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Hawaii workers' compensation laws are different from other states. Here's what you need to know to make a successful claim and get your appeal approved.

Hawaii Workers’ Compensation Benefits: How to Apply

State law determines the workers’ compensation process for anyone who gets hurt or sick on the job. (If you’re a federal employee, however, you’ll need to follow the steps outlined in this article to apply for benefits.) Below, we’ll explain the steps you should follow to apply for Hawaii workers’ compensation benefits. You can also see in our interactive chart how the Hawaii workers’ compensation program changed from 2013-2017.

Which Employers Must Carry Hawaii Workers’ Compensation Insurance?

Hawaii state law says any employer with one or more employees in this state must have workers’ compensation coverage. This insurance plan must cover all temporary, permanent, part-time and full-time workers from their first day on the job. However, there are some exceptions. Employees that don’t automatically have this required coverage may include:

  • Volunteer or student workers employed by any charitable, educational or religious non-profit organization
  • Ordained and/or licensed ministers, priests or rabbis
  • Domestic workers that earn less than $225 per quarter each calendar year, or those employed by public welfare recipients
  • All 50% company stockholders as well as certain 25% stockholders
  • Realtors, brokers and salespersons working in commission-only real estate jobs

Related: Georgia Workers’ Compensation Benefits Process

Steps to File Your Hawaii Workers’ Compensation Claim

According to the State of Hawaii’s Disability Compensation Division, you should follow these steps to apply for workers’ compensation benefits:

  1. Report your injury to your supervisor immediately. Seek emergency medical care first, if needed. Then, tell your supervisor the date, time and how your injury occurred as soon as possible.
  2. Your employer must report your workplace injury to the DCD within seven business days if you meet certain requirements. Those include needing medical treatment beyond basic first aid or missing a work shift due to your injury.
  3. Get a completed copy of Form WC-1, Employer’s Report of Industrial Injury/Illness, from your employer. Your supervisor should complete and file this form with the DCD to begin your workers’ comp claim.
  4. 4. If your claim’s denied, you can file Form WC-5, Employee’s Claim for Workers’ Compensation Benefits directly with the DCD. In addition, ask the doctor treating your injury to submit Form WC-2, Physician’s Report to the DCD and your employer.
  5. In the event that your employer’s insurer denies you again, request a hearing to appeal. Once you plead your case, the hearings officer must approve or deny your claim within 60 days.
  6. 6. To dispute the hearings officer’s decision, file a notice of appeal with the DCD within 20 calendar days. Once you reach this stage, we strongly recommend talking to a workers’ comp lawyer about your case!

Every claim is unique, so your own experience may vary. For more information about the Hawaii workers’ compensation program, read this highlights brochure.

Hawaii Workers’ Compensation Statistics, 2013-2017

Data for workers’ compensation programs in most states is available in the Bureau of Labor Statistics (BLS) annual report. This report shows total claims filed, how many people missed work or changed positions and job sector-specific data. Our interactive chart below shows how the Hawaii workers’ compensation program changed between 2013 and 2017:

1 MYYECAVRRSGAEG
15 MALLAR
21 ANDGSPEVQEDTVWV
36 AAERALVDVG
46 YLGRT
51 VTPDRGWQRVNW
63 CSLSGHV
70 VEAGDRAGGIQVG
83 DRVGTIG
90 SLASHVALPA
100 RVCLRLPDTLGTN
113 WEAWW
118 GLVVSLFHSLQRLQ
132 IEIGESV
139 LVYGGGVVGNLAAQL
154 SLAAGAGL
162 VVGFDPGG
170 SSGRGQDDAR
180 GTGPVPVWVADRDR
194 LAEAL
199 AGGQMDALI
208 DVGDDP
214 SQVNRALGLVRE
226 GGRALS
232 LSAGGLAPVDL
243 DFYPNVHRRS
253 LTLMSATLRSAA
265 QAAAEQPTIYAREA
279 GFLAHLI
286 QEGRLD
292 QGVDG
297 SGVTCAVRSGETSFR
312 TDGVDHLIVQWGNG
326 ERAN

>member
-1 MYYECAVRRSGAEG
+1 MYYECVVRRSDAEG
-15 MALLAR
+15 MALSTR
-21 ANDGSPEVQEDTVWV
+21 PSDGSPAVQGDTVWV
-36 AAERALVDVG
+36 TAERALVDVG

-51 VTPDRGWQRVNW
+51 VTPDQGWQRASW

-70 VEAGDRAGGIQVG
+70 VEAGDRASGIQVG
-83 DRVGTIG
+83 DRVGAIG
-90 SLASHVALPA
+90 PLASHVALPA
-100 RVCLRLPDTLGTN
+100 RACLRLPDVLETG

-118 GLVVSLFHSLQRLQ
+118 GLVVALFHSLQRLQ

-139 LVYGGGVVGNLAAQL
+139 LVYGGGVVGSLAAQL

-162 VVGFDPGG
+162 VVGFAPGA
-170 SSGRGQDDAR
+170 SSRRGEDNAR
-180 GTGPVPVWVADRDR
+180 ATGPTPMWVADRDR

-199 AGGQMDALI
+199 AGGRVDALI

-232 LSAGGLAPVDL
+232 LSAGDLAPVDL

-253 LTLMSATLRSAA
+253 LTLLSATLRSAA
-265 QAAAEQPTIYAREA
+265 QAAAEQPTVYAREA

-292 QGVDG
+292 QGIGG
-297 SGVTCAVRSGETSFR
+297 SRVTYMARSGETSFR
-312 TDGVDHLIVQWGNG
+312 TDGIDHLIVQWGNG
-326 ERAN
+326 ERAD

The Hawaii workers’ compensation program shows some interesting shifts between 2016 and 2017. While total claims rose 10% from 2014-2015, they fell the same amount from 2016-2017. That same year, service-industry injury claims rose 14%. Injured employees who missed work, changed positions or received restrictions increased 16% from 2016-2017. Perhaps the most notable data point is that most Hawaii workers’ compensation claims come from service-industry workers. In both 2015 and 2017, service-industry employees filed 3 out of every 4 claims. However, in other years, this sector still filed the most claims, ranging from 71% in 2013-2014 to 72% in 2016. In addition, at least 3 out of every 5 claims filed each year qualified for Hawaii workers’ compensation benefits.

The Hawaii workers’ compensation process isn’t always clear. The DCD’s website doesn’t explain how many days you must miss work before you’ll qualify for lost wages, for example. And there’s no information on how long it takes to get an appeals hearing scheduled for disputed claims. The fact is, preexisting conditions are the number-one reason for denied workers’ comp claims in America.

Think you can’t afford legal assistance from a Hawaii workers’ compensation attorney? All workers’ comp attorneys in our network offer free, no-obligation consultations to answer all your claim questions. Since these attorneys always work on contingency, you’ll owe $0 unless that lawyer helps you win. And if your case does win, you’ll only pay a small, one-time fee.

Ready to see if you may qualify for Hawaii workers’ compensation benefits? Click the button below to start your free workers’ compensation evaluation online now!

Get Your Free Benefits Evaluation

Lori Polemenakos is Director of Consumer Content and SEO strategist for LeadingResponse, a legal marketing company. An award-winning journalist, writer and editor based in Dallas, Texas, she's produced articles for major brands such as Match.com, Yahoo!, MSN, AOL, Xfinity, Mail.com, and edited several published books. Since 2016, she's published hundreds of articles about Social Security disability, workers' compensation, veterans' benefits, personal injury, mass tort, auto accident claims, bankruptcy, employment law and other related legal issues.